"While the European PE market is waiting for macroeconomic conditions to stabilize, certain pockets of the market remain active and the pipeline continues to grow. But the question remains: when and where will deal flow return?" Sachin Date,
EMEIA Private Equity Leader,
Ernst & Young
The second quarter of 2012 has been challenging for private equity buyout deals across Europe. Adverse macroeconomic factors have led to a marked slowdown in activity, both in terms of volume and value.
Despite healthy medium-term optimism, short-term nervousness, encapsulated by the ongoing crises in the Eurozone, continues to have a detrimental impact on the buyout market.
As a result of current macroeconomic conditions, there could be a polarized market emerging. At one end there is appetite for high-quality assets, where a buyer can identify strategic synergies, and at the other an increase in distressed asset sales.
Mediocre businesses, or those that do not need to be sold, simply won’t come on to the market.
European deal activity at a glance:
- European buyout activity drops as only €9.1b of deals completed in second quarter of 2012, 34% lower than first quarter, and below 60% of the value of Q2 2011
- Volumes are down by a similar amount, average deal price is down to €82m
- While short-term activity is dictated by events outside private equity control, medium-term prospects remain healthy due to the availability of capital
- Activity in Germany and France continues on a downward trajectory as companies assess the impact of Eurozone turmoil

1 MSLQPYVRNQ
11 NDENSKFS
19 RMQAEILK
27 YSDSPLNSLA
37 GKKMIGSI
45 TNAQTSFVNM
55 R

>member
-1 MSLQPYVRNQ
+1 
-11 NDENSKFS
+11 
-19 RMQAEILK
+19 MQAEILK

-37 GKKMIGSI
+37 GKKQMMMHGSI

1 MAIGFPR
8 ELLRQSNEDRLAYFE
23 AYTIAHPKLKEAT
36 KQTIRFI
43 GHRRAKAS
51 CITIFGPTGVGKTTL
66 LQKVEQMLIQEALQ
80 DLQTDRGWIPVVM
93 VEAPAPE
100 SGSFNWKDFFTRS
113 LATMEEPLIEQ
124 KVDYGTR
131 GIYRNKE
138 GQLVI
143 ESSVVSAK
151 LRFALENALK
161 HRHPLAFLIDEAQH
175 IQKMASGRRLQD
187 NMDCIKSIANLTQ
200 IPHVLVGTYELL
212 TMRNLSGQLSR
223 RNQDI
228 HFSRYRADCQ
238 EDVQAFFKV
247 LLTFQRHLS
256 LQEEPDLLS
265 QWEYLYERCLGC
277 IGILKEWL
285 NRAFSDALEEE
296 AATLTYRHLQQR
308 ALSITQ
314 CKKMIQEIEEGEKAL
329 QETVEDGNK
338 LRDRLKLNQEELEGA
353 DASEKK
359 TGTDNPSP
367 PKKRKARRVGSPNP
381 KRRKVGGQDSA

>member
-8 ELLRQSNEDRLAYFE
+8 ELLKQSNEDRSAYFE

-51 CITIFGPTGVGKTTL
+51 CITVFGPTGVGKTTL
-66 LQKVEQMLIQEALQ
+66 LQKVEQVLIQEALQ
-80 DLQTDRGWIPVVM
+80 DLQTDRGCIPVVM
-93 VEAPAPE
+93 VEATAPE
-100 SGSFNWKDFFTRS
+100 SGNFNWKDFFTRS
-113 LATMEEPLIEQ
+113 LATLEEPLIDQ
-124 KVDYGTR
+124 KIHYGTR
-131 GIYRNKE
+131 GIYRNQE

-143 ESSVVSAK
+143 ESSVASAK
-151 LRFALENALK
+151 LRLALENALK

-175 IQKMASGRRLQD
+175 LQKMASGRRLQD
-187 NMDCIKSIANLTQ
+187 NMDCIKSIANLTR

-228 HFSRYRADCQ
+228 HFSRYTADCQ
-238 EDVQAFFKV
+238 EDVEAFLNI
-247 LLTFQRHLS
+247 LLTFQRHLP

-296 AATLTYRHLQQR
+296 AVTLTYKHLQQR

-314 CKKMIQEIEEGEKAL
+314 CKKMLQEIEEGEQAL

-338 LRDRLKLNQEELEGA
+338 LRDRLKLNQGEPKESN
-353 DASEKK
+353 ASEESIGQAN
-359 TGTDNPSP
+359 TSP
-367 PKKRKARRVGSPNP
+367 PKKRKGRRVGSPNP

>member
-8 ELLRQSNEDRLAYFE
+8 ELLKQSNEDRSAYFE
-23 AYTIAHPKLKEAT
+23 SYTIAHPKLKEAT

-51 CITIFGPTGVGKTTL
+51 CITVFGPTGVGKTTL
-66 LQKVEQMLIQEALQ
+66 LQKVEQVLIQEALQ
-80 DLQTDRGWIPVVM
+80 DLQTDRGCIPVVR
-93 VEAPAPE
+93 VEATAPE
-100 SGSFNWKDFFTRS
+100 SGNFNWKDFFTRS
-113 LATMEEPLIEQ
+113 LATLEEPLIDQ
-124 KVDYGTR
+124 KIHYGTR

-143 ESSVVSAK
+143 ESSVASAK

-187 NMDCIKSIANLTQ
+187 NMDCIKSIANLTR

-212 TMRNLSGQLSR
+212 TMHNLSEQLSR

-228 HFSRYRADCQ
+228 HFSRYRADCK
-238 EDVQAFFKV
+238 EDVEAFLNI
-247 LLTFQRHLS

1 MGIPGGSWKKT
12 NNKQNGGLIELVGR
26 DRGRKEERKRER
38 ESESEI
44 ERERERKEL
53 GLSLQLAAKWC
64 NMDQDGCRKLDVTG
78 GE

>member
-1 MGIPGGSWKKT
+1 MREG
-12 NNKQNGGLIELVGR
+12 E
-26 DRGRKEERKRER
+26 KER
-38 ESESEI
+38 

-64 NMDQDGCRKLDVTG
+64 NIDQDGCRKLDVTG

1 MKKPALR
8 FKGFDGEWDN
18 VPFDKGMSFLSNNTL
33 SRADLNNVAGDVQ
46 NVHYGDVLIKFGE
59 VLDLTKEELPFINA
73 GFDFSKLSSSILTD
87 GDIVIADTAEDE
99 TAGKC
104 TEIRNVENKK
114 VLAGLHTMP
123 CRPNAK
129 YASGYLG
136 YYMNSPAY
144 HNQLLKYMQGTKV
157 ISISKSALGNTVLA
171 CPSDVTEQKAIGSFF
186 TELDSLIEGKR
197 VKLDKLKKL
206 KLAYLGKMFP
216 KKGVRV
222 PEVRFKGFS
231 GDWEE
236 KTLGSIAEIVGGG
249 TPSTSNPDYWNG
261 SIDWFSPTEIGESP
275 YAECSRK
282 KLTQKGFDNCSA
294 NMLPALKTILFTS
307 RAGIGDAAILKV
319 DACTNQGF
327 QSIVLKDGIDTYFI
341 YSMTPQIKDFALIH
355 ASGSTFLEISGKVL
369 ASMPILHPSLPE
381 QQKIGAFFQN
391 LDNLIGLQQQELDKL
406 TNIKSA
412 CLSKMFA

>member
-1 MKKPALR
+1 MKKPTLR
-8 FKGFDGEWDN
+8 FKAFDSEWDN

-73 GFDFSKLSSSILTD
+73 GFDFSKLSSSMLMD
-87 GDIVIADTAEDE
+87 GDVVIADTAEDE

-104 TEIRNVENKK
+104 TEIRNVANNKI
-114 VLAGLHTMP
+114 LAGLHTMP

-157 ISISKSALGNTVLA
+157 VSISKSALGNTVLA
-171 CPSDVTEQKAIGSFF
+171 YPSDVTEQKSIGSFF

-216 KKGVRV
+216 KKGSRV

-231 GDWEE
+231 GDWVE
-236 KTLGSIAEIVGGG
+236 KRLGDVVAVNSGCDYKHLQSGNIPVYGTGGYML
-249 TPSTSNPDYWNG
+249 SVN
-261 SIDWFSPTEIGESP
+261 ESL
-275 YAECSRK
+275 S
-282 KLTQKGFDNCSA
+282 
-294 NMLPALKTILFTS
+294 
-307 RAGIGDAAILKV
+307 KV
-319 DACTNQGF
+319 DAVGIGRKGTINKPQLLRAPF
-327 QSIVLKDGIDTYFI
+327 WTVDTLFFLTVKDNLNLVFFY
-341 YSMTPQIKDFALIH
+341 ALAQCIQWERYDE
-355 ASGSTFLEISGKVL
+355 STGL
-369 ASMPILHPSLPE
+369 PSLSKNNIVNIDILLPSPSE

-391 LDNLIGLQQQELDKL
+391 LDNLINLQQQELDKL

- UK accounts for more than a third of deals but, after a strong first quarter, values drop from Q1’s €6.6b to Q2’s €3.3b
- Sweden is the second-most active market in the second quarter by value (€2.0b from 11 deals)
- Two mega-buyouts completed in the second quarter with total value of €3.4b: Sweden’s Ahlsell bought by CVC for €1.8b and UK’s Misys taken private by Vista Equity Partners for €1.6b
- With 83 deals, manufacturing is the most active sector in the first half of 2012, but TMT remains the largest in terms of deal value (€5.3b)
- Exits in the second quarter realized €9.5b, with 22 secondary buyouts generating €4.4b
- No IPOs in the quarter, but only five exits through insolvency
Pipeline prospects: What the future holds
Despite the data supporting a bleak short-term outlook, there are a number of announced deals still pending and there is pipeline activity in 2012. This situation is not confined to single countries. We expect to see eight deals valued a €6b complete across Europe by the end of 2012.
Across Europe, there are pending deals such as Bain Capital’s acquisition of Bravida in Norway and Lion Capital’s acquisition of Alain Afflelou in France. If conversions prove successful, this could be seen as a return of market confidence.